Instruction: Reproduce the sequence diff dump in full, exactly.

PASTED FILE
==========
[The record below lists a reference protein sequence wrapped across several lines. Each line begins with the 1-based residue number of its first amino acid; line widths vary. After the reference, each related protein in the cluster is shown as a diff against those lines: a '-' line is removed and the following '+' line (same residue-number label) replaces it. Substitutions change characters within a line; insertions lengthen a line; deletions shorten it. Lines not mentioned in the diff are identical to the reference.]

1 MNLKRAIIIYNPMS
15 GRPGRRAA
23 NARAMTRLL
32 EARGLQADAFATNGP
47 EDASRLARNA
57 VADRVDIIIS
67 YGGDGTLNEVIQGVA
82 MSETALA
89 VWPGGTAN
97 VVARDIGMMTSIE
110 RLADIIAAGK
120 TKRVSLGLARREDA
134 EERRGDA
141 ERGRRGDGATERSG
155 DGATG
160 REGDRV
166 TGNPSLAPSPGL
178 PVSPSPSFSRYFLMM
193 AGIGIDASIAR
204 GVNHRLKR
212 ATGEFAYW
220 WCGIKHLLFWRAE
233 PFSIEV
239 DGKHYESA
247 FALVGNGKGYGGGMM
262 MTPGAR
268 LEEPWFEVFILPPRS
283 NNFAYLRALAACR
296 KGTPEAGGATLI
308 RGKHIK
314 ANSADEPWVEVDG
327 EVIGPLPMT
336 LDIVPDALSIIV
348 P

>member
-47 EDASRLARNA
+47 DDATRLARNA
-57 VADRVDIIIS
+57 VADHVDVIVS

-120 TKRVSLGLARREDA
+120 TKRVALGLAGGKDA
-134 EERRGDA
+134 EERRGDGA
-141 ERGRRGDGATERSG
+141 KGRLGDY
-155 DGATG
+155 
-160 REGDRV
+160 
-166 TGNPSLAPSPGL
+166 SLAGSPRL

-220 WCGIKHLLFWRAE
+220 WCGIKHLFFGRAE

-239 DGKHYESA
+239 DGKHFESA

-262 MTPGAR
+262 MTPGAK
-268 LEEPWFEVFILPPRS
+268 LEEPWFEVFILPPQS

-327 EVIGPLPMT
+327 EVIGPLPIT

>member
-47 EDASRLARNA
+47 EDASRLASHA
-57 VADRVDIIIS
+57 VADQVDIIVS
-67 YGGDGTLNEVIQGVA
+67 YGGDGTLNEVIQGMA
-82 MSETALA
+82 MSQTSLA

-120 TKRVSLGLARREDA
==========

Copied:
[The record below lists a reference protein sequence wrapped across several lines. Each line begins with the 1-based residue number of its first amino acid; line widths vary. After the reference, each related protein in the cluster is shown as a diff against those lines: a '-' line is removed and the following '+' line (same residue-number label) replaces it. Substitutions change characters within a line; insertions lengthen a line; deletions shorten it. Lines not mentioned in the diff are identical to the reference.]

1 MNLKRAIIIYNPMS
15 GRPGRRAA
23 NARAMTRLL
32 EARGLQADAFATNGP
47 EDASRLARNA
57 VADRVDIIIS
67 YGGDGTLNEVIQGVA
82 MSETALA
89 VWPGGTAN
97 VVARDIGMMTSIE
110 RLADIIAAGK
120 TKRVSLGLARREDA
134 EERRGDA
141 ERGRRGDGATERSG
155 DGATG
160 REGDRV
166 TGNPSLAPSPGL
178 PVSPSPSFSRYFLMM
193 AGIGIDASIAR
204 GVNHRLKR
212 ATGEFAYW
220 WCGIKHLLFWRAE
233 PFSIEV
239 DGKHYESA
247 FALVGNGKGYGGGMM
262 MTPGAR
268 LEEPWFEVFILPPRS
283 NNFAYLRALAACR
296 KGTPEAGGATLI
308 RGKHIK
314 ANSADEPWVEVDG
327 EVIGPLPMT
336 LDIVPDALSIIV
348 P

>member
-47 EDASRLARNA
+47 DDATRLARNA
-57 VADRVDIIIS
+57 VADHVDVIVS

-120 TKRVSLGLARREDA
+120 TKRVALGLAGGKDA
-134 EERRGDA
+134 EERRGDGA
-141 ERGRRGDGATERSG
+141 KGRLGDY
-155 DGATG
+155 
-160 REGDRV
+160 
-166 TGNPSLAPSPGL
+166 SLAGSPRL

-220 WCGIKHLLFWRAE
+220 WCGIKHLFFGRAE

-239 DGKHYESA
+239 DGKHFESA

-262 MTPGAR
+262 MTPGAK
-268 LEEPWFEVFILPPRS
+268 LEEPWFEVFILPPQS

-327 EVIGPLPMT
+327 EVIGPLPIT

>member
-47 EDASRLARNA
+47 EDASRLASHA
-57 VADRVDIIIS
+57 VADQVDIIVS
-67 YGGDGTLNEVIQGVA
+67 YGGDGTLNEVIQGMA
-82 MSETALA
+82 MSQTSLA

-120 TKRVSLGLARREDA